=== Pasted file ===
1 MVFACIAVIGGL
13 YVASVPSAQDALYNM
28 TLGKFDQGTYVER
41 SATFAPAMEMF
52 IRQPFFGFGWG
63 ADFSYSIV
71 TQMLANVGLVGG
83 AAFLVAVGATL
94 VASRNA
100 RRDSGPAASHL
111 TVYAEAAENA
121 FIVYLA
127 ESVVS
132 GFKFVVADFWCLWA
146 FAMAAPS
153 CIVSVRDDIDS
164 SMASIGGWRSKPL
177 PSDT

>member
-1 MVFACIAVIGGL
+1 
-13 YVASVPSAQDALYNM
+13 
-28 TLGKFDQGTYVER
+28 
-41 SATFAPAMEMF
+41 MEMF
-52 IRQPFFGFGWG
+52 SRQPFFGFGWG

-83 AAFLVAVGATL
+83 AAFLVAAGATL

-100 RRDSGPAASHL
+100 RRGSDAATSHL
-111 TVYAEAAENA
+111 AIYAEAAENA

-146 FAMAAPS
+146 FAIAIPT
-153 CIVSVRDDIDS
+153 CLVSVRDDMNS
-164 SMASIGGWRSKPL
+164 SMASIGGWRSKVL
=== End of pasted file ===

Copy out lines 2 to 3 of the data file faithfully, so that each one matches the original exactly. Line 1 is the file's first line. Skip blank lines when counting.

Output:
13 YVASVPSAQDALYNM
28 TLGKFDQGTYVER